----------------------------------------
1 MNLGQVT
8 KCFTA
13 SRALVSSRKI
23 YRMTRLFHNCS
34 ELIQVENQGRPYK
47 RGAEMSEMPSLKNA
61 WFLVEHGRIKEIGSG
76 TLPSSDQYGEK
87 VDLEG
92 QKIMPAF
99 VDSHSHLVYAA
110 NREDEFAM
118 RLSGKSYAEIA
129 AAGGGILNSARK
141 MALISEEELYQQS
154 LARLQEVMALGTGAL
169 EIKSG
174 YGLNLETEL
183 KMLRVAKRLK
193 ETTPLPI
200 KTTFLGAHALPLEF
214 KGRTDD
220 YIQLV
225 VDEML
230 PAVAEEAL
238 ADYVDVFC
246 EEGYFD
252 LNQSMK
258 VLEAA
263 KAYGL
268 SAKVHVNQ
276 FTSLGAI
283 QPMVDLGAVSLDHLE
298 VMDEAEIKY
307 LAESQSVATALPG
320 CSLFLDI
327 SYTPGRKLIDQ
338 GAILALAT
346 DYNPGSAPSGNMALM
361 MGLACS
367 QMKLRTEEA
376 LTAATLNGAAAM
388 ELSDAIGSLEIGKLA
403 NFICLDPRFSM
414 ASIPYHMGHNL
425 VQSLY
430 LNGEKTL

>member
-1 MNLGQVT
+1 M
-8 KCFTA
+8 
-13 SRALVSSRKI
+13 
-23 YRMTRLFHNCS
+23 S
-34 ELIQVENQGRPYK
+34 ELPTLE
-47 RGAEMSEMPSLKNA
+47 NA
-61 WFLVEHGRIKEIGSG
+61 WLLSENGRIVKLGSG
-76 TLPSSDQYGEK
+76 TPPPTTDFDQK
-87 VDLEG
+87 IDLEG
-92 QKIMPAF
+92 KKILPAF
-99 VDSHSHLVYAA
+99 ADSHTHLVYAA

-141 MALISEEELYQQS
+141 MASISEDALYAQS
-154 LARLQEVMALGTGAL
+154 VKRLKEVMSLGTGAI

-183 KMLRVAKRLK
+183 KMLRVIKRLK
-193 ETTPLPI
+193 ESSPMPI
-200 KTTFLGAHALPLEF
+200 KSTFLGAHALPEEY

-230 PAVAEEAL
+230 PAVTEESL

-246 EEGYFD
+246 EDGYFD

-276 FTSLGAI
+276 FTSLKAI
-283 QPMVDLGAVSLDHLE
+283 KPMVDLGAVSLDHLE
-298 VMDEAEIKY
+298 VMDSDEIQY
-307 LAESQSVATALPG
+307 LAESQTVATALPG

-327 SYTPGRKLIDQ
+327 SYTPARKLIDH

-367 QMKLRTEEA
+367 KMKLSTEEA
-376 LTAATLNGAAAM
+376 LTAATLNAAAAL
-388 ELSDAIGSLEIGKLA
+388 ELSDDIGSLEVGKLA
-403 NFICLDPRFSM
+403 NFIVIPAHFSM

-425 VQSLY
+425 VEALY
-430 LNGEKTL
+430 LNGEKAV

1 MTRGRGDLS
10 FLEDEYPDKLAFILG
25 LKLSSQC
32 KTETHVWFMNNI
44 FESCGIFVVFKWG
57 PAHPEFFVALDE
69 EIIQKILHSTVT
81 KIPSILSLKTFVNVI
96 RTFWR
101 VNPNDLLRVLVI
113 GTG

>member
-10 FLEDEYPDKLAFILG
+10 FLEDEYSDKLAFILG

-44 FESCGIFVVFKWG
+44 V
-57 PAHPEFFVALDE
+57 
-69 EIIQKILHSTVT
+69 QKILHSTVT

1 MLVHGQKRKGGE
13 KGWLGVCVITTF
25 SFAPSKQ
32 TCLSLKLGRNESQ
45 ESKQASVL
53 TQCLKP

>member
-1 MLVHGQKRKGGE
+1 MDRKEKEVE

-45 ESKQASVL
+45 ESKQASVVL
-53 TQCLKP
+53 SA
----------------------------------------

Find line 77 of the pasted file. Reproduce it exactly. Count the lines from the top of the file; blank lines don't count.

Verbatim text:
-193 ETTPLPI